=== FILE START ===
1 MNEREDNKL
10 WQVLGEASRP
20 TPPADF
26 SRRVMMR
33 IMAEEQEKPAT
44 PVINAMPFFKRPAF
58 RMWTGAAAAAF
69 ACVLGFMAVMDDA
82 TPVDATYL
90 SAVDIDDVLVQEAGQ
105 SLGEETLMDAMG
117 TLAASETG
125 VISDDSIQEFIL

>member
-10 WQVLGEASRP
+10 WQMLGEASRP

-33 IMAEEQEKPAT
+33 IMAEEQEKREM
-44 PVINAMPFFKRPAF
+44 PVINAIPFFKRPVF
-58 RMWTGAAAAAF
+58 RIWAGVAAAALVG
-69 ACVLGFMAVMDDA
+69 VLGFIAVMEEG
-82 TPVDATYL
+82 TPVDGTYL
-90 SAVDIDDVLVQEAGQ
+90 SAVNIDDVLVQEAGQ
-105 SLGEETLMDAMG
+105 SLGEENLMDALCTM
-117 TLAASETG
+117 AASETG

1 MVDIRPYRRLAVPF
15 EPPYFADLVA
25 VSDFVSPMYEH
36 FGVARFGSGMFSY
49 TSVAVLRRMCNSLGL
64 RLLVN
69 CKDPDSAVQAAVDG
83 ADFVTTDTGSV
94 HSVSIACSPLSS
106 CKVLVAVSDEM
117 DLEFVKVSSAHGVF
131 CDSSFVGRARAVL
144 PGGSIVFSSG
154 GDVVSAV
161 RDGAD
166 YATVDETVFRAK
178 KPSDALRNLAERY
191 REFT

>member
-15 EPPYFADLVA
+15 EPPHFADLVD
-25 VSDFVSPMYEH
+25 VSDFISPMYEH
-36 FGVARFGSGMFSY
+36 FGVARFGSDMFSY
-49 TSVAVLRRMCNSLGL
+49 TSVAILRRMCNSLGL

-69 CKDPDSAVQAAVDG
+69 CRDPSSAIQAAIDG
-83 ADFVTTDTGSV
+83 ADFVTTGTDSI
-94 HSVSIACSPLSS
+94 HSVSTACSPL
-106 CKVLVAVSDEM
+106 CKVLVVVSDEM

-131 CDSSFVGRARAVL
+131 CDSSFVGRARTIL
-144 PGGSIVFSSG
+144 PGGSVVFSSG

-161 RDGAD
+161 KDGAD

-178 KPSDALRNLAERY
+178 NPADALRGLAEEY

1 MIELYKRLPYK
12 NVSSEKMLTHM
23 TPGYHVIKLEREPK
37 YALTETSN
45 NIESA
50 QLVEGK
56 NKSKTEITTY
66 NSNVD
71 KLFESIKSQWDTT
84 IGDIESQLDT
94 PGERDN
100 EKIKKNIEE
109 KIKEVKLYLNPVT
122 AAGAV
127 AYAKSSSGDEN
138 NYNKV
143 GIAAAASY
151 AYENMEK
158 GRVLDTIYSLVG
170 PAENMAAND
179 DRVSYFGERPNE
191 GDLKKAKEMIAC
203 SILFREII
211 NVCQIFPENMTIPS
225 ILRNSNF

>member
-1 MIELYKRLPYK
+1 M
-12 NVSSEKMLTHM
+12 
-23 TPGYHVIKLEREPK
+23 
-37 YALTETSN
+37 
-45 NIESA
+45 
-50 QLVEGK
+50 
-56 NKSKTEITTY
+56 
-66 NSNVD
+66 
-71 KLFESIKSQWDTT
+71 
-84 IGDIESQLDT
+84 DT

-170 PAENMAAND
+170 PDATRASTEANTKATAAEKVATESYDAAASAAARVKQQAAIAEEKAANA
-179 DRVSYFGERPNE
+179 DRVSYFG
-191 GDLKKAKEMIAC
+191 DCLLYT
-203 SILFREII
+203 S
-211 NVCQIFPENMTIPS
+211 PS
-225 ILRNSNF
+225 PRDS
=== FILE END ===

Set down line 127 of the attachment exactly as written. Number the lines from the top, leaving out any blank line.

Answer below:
+191 DCLLYT